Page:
Thoughts from the SearchPilot team

Announcing Full-Funnel Testing - testing SEO and CRO at the same time

Until now it’s not been possible to measure the impact of SEO and CRO at the same time. Today we’re proud to announce a new SearchPilot feature that we’re calling full funnel testing. SearchPilot launched with a focus on SEO testing. You have probably thought about this by comparing it to tools like Optimizely that allow you to do CRO testing. If you want to know more about how SEO testing works and how it’s different to CRO, you can read more in this post on what is SEO testing.

Craig Bradford

3 min read

Marginal losses: the hidden reason your SEO performance is lagging

Without a structured testing program, our experience shows that it’s very likely that most SEO efforts are at best taking two steps forward and one step back by routinely deploying changes that make things worse. hbspt.forms.create({ portalId: "7378679", formId: "9fa7f5d6-e043-4119-a3fc-4c3d4580b0f2" }); This is true even when the thinking behind a change is solid, is based on correct data, and is part of a well-thought-out strategy. The problem is not that all the changes are bad in theory - it’s that many changes come with inevitable trade-offs, and without testing, it’s impossible to tell whether multiple small downsides outweigh a single large upside or vice versa.

Will Critchlow

5 min read

Why do we measure SEO test impacts with traffic rather than rankings?

One of the most common questions I get about our SEO A/B testing platform is “why do you measure the results using search traffic instead of rankings?”. Three main reasons: Clickthrough rate (CTR) is a huge factor in how much organic traffic you get, and many SEO tests change how your site looks in the search results, and hence affect CTR. No position tracking tool can measure this Rank tracking can never cover the full tail of key phrases and will miss or misrepresent cases where the effect is different in the head vs in the long tail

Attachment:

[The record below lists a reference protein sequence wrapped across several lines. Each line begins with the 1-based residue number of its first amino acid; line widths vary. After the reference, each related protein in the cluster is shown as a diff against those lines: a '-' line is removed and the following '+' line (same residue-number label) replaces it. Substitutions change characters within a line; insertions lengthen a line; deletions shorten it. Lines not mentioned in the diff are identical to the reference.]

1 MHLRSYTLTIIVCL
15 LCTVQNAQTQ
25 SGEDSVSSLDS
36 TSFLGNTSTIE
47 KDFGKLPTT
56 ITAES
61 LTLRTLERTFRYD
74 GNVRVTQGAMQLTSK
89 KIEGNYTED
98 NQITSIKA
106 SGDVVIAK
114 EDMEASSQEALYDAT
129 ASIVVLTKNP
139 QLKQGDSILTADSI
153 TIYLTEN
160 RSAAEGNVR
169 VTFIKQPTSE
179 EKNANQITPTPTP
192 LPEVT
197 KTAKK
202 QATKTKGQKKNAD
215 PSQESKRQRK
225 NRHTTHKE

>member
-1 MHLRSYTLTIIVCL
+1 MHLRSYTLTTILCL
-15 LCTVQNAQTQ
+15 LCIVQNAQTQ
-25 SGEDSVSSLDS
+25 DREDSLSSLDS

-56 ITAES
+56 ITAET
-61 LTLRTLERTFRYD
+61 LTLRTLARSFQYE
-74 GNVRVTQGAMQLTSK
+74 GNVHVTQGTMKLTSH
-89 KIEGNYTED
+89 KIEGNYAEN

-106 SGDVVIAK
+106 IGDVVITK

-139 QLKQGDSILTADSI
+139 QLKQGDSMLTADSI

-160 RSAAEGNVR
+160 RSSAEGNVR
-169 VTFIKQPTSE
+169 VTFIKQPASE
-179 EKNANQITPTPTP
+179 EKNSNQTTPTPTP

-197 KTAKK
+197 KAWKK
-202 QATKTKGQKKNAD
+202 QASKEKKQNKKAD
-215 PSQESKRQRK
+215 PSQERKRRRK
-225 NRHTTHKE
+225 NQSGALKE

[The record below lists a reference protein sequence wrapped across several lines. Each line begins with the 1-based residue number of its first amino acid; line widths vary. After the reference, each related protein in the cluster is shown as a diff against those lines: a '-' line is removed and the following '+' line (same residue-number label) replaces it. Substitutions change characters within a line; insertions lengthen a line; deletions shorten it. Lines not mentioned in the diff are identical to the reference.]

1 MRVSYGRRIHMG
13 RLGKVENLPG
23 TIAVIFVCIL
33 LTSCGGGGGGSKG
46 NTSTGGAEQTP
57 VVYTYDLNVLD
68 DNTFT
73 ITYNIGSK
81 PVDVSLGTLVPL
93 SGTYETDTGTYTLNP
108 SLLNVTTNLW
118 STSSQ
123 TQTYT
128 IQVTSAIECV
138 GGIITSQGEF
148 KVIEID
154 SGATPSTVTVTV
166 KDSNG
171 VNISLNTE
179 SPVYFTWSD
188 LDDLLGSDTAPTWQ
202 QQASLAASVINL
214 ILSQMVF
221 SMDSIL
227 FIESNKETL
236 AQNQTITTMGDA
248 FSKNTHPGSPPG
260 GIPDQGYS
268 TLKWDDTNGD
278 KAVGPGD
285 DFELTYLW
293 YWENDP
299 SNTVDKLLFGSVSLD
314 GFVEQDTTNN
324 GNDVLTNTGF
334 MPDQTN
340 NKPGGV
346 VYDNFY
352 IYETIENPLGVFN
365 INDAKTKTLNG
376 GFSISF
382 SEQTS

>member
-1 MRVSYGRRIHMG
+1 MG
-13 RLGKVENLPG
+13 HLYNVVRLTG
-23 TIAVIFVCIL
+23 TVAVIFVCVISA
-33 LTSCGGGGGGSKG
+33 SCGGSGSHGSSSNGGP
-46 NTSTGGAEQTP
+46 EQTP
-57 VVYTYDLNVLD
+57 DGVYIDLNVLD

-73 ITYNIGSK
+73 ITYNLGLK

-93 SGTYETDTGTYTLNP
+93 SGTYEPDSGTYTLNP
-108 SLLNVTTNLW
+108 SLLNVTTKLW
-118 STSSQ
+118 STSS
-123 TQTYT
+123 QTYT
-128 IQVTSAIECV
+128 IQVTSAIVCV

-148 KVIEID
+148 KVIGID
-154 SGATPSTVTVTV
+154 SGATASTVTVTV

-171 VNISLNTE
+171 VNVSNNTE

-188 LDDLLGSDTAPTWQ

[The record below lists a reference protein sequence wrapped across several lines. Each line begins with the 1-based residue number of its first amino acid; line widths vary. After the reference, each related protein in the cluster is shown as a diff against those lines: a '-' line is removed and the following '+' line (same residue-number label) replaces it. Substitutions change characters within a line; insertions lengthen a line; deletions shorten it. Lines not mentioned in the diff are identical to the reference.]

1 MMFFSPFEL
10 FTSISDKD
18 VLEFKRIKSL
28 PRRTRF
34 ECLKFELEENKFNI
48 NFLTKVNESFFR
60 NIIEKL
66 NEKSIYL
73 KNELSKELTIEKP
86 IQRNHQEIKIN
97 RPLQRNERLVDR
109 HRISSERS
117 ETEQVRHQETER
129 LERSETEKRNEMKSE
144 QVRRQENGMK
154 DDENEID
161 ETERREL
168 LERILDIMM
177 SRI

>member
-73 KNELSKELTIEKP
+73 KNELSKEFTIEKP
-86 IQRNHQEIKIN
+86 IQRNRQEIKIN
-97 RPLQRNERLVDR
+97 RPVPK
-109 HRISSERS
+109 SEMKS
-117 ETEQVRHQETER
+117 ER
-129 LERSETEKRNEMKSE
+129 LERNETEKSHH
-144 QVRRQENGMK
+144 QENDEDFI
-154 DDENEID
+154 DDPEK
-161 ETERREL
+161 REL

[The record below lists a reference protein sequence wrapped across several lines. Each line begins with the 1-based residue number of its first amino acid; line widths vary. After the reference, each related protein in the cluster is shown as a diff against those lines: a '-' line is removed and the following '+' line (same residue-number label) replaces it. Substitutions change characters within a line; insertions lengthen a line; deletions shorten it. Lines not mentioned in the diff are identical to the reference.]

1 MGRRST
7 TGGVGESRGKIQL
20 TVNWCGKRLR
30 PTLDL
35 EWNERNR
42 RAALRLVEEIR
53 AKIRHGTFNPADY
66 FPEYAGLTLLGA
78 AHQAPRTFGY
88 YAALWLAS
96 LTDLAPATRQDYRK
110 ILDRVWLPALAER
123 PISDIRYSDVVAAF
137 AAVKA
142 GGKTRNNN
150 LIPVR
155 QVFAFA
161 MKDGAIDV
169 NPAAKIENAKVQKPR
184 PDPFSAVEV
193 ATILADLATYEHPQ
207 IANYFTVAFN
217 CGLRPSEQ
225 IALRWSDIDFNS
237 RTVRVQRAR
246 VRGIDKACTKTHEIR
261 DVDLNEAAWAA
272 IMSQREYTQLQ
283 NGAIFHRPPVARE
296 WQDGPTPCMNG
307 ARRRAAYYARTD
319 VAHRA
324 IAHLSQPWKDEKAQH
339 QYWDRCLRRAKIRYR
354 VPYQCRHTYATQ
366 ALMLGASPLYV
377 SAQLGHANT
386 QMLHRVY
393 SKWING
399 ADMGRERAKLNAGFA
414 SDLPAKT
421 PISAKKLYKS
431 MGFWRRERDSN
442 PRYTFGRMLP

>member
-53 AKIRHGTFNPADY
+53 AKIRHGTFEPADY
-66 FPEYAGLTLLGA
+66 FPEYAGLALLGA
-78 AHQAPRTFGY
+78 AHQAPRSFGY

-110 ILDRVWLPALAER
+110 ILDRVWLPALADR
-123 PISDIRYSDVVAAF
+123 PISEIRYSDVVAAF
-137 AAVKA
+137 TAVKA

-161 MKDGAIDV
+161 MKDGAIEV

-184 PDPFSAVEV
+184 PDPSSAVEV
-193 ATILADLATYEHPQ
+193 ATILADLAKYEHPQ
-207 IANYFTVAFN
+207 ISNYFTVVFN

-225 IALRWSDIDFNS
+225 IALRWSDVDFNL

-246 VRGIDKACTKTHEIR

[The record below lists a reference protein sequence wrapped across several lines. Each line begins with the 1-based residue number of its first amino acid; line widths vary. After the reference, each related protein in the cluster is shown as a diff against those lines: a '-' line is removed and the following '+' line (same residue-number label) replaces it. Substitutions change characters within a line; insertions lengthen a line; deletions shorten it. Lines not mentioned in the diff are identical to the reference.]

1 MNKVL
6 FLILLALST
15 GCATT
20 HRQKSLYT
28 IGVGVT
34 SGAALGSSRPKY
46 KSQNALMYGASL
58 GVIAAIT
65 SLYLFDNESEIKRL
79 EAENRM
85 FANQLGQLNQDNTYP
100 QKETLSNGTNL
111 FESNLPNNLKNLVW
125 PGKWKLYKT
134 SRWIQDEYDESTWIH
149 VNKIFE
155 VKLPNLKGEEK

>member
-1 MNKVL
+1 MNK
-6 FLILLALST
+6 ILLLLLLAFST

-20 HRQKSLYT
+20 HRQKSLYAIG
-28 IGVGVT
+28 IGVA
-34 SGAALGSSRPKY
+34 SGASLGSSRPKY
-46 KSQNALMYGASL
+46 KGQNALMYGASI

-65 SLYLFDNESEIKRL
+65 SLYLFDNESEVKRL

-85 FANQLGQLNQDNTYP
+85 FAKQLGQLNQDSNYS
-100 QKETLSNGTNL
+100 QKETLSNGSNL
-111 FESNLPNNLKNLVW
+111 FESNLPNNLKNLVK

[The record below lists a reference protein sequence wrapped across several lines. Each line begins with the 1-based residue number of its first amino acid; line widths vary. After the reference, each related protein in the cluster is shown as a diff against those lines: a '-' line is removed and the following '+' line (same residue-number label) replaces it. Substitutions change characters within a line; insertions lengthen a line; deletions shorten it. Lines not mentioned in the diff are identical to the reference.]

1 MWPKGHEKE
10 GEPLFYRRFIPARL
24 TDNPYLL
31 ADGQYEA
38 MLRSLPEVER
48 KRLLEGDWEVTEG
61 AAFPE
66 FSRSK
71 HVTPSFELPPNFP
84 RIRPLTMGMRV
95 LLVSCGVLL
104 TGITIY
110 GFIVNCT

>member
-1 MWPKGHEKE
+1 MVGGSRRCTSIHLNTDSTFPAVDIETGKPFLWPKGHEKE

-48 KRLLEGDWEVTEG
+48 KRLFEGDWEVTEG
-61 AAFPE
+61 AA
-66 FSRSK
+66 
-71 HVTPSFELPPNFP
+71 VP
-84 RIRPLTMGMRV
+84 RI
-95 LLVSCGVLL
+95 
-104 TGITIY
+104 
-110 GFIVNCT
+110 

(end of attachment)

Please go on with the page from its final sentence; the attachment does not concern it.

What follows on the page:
Will Critchlow

2 min read

Getting an HTTPS migration done in an enterprise environment

There have been some excellent articles written about the steps necessary for a successful HTTP to HTTPS migration. Although we know that a move is becoming more and more pressing, knowing what to do is only a small part of the story when you’re working in an enterprise environment. Somehow, we need to figure out at the very least: Who do we need to persuade, and what’s going to convince them?

Will Critchlow

9 min read

How we did an emergency HTTPS migration using SearchPilot to avoid Chrome security warnings [case study]

Getting changes made in enterprise environments is hard, even when there are clear financial impacts of not making the changes. Anyone who hasn’t migrated to HTTPS by this point, is aware of the need; it hasn’t happened yet because of insurmountable blockers like mixed-content warnings in hard-to-update back-end systems. If this sounds like you, read on because the architecture of SearchPilot, deploying as a CDN, or between your CDN and origin, means that it’s agnostic to whatever server-side technologies you are using, and whatever CMS you have in place, so no matter what limitations your tech stack is imposing, SearchPilot can help get past these kinds of blockers and allow you to migrate quickly to HTTPS if you haven’t already done so.